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Over the last 17 years, POPPA has been instrumental in changing the culture of isolationism and avoidance of police officers seeking help. Through our Resiliency Support Program (RSP), officers started to hear on a regular basis who we are, what we do and how to identify one’s own level of stress. Our outreaches to the different commands, units and supervisory personnel have been instrumental in facilitating this cultural shift. More officers are aware of our confidential services that are available for them.
In February of 2006, 26 retired police officers attended our weekend training and the Retirees Peer Support Team was created. The retired officers were very receptive because many of them remembered a department lacking assurances of confidential assistance. Some had received assistance through the department, yet many did not because of the stigma and possibilities of repercussions. The retired PSO has been very instrumental in helping foster the concept of self-help, resiliency and psychological well-being.
POPPA’s services have been called upon since 9/11 to assist with many other traumatic and life-changing situations police officers face everyday around America. Hurricane Katrina in New Orleans and the Boston Marathon Bombing are two incidents where PSO’s from New York offered PTSD debriefings to other police department’s First Responders and survivors. POPPA’s expertise in these situations was welcomed and has opened doors to other departments implementing similar protocols for their officers. As our world continues to deal with devastating crisis, POPPA will always be available to answer the call for officers in need
Founded : 1996
PlaidPals Suicide Assessment Tool
Assessing the Risk of Suicide
Things to watch for when assessing potential risk… “PLAID PALS”
Do they have one?
Is it lethal? Can they die?
Do they have the means to carry it out?
Do They have a mental or physical illness?
Chronic or specific incident(s)?
How many? How recent?
Are they alone? Do they have a support system? Partner? Are they alone right now?
Have they suffered a loss? Death, job, relationship, self esteem?
Substance Abuse (or use)
Drugs, alcohol, medicine? Current, chronic?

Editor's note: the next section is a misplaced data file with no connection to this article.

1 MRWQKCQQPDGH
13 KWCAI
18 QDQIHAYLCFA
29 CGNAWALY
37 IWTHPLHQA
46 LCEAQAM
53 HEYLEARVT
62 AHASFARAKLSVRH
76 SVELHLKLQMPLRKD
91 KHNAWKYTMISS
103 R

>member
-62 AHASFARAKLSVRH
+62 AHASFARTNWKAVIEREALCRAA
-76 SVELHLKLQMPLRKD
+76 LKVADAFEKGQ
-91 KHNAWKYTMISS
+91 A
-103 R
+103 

More police officers die by suicide than by line of duty incidents. The rate of suicide for police officers is 17 per 100,000. The rate of suicide for civilians is 12 per 100,000. In the past 3 years, 20 active members of the NYPD completed suicide. In almost all cases, the primary contributing factor was relationship difficulties.
WHAT TO LOOK FOR
Most people who are thinking about suicide do not make their intentions known in an obvious way. Instead, they present with "Invitations" or changes in behavior that telegraph their risk for suicide. We call these changes invitations because as is the case with any invitation, a response is expected. While 90% of suicidal persons will "send out invitations," the remaining 10% do not. These are impulsive suicides for which there is little we can do. The good news though is that 90% can be saved if we know what to look for and how to intervene.
Free Employee Smoking Cessation Program
Available to all NYC government employees. We supply medications (patch, gum, lozenge, Zyban Chantix) at no cost. Confidential support provided by experienced specialists in person or on the phone.
Call 212-676-2393 for an appointment
Sponsored by the NYC Department of Health and Mental Hygiene-Bureau of Chronic Disease Prevention & Tobacco Control.
Peer Support Officer (PSO) Rich Mack
Rich started his career at the 75th Precinct in East New York. He has served throughout the city in the 9th Precinct, Midtown South- Operation Impact, Manhattan South Peddler Task Force, 79th Precinct and eventually, the 40th Precinct. Currently, Rich is assigned to the newly formed SRG (Strategic Response Group).
For over fifteen years, Rich has volunteered his time with POPPA as a PSO (Peer Support Officer). During 9/11, he spent several months as a PSO and assisted in coordinating logistics for POPPA’s temporary facilities (Including POPPA’s Fresh Kill’s facility.) He also responded with a POPPA crisis response team to Hurricane Katrina in New Orleans and the Boston Marathon Bombings. More recently, Rich responded with a team to the situation in Baltimore to help his fellow brothers and sisters in blue.
Trauma Response Team
Our Trauma Response Team (TRT) is a direct result of 9/11. We were privileged to respond to one of the saddest tragedies in America with the National Critical Incident Stress Management Association. Their techniques and our protocols created a unique set of skills to address both the immediate and short-term response to traumatic incidents experienced by NYPD officers. Because of our inimitable relationship with the Department, we are notified of any situation in which an officer has been impacted. Whether a shooting, accident resulting in serious injury/death or a horrific crime scene, our TRT team is ready to respond to offer a level of care and regard for the officers emotional and psychological well-being.
Resiliency Support Program
Once again POPPA’s distinguished services have opened many of the NYPD’s doors to offer support to our officers of all ranks. The Resiliency Support Program has primarily been facilitated at the different ranges located throughout New York City. During the presentation a brief overview of POPPA is given, along with printed materials and our easy to carry phone cards with the toll free POPPA hotline number. This program gives the officer in the field easy to remember tools to check the level of stress and resiliency over the last six months. During the outreach, a small group is conducted by two PSOs and a clinician. Often the officers have commented about how educational it has been to learn about hidden levels of stress, PTSD and remaining resilient.
All reports are strictly confidential. This appears to be: